Director-General of the Prime Minister's Office Harel Locker met Sunday evening Finance Minister Yuval Steinitz to discuss a settlement for Channel 10's outstanding debt.
Locker's new settlement proposal includes a two-year extension of the channel's license, up to 2014, as oppose to the previously proposed three years.
Channel 10 is requesting a three-year extension on order to stabilize its financial situation and recruit new investors.
The proposed settlement also grants Channel 10 a NIS 65 million ($17 million) loan to repay past debts for state royalties and license fees. The Locker committee demands that half the loan be contingent on the channel's main shareholder, Ron Lauder, pledging bank securities, while the rest will be granted against financial collateral.
Under the terms of the proposed settlement, Channel 2 franchisees Reshet and Keshet will be eligible for a state loan under similar conditions as Channel 10.
Channel 10's license will expire at the end of the month, and no legislative steps have been taken yet to allow for an extension.
In a press conference held Sunday in Tel Aviv, Lauder he unilaterally signed the draft agreement that was formed by the committee and Channel 10. Lauder called upon the government to sign the agreement as well.
Lauder also pledged an NIS 80 million ($21 million) cash injection to fuel the channel's operations in the upcoming year. However, at a later point changes were made to the settlement, and while claims were that the channel accepted the new terms, Channel 10 argued that it had never been presented with the agreement.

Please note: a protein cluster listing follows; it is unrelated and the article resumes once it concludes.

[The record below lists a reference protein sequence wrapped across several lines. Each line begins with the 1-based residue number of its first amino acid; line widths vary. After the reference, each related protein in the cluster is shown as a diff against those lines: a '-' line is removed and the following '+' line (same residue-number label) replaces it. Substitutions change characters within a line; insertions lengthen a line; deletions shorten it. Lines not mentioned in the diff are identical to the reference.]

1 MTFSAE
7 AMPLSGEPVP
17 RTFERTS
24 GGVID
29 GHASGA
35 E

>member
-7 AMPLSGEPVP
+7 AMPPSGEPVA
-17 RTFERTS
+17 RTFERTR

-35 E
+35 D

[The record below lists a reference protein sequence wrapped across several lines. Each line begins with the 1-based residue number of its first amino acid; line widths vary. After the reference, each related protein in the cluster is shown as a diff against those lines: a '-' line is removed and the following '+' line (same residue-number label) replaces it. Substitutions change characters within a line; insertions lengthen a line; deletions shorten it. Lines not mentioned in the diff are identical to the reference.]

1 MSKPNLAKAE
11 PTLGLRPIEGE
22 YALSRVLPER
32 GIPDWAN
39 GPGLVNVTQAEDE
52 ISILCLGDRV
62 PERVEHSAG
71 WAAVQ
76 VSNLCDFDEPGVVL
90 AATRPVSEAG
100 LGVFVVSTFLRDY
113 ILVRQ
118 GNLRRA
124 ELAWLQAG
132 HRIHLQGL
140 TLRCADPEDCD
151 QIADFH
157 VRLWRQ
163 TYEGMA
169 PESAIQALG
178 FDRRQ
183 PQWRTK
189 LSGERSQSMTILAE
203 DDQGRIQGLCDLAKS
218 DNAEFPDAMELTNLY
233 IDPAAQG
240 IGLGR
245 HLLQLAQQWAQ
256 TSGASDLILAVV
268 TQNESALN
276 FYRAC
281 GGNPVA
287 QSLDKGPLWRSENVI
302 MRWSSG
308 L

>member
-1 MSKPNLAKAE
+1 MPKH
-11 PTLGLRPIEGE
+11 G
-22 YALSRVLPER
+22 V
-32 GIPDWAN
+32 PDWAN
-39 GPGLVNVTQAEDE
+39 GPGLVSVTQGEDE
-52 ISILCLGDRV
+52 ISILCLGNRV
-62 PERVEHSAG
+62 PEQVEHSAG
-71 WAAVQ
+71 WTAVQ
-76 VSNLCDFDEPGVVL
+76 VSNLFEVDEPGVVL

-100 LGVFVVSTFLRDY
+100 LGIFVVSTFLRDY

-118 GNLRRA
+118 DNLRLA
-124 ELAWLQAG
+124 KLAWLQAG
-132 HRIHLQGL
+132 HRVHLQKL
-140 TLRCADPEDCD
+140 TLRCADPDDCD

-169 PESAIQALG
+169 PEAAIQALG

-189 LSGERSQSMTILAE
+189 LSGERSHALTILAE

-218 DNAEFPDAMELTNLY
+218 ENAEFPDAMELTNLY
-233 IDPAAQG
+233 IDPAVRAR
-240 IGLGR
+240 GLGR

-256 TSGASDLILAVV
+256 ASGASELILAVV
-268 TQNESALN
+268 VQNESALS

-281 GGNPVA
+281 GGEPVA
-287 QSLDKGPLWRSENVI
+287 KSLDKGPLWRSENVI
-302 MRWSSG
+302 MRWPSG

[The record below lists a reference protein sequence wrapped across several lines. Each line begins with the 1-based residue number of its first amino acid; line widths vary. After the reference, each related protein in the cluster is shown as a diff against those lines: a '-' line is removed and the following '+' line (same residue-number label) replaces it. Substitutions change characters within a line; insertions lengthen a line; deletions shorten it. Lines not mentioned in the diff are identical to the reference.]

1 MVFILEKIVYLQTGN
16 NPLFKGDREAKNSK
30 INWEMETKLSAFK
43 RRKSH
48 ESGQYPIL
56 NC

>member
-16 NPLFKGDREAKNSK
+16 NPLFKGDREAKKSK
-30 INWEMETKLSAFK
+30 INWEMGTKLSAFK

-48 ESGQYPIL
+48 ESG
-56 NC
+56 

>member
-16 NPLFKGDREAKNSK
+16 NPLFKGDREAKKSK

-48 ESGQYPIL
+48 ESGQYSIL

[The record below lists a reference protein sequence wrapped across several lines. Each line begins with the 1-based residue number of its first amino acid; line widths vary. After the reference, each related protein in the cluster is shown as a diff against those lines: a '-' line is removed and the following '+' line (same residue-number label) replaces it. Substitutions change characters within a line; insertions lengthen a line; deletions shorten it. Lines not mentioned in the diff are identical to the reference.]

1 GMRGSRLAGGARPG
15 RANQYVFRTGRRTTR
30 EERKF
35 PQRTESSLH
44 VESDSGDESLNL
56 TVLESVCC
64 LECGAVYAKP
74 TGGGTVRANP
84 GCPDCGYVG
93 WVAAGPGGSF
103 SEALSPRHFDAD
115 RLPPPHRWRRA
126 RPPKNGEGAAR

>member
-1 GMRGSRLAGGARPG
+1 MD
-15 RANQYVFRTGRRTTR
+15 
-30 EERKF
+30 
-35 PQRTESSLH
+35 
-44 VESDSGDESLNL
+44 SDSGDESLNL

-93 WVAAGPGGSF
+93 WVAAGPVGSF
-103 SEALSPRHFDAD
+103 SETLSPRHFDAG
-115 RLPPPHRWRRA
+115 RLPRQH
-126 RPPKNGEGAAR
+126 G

Channel 10 Chairman Avi Balashnikov and the channel's finance committee chair, Michal Grayevsky issued the following statement in response: "Each time we are amazed by the scope of the artistry and acrobatics that go into the attempt to hold Channel 10 on a tight rein or to bring to its demise.
"The unwieldy and quixotic manner in which this affair is being handled is incomprehensible. This is yet another sad day for the freedom of the press in Israel."
A senior source in Channel 10 said, "The Locker settlement, as publicized and promoted by the Prime Minister's office director-general on November 5, which set forth a three-year extension, was drafted by the work of professionals at the Ministry of Finance and was based on a three-five year business model.
"One can only wonder why and how all of the work done at the professional levels at the ministry was obliterated in one fell swoop and how a three-five year business plan is supposed to provide the same results within only two years' time."
This report was originally published in Hebrew by Calcalist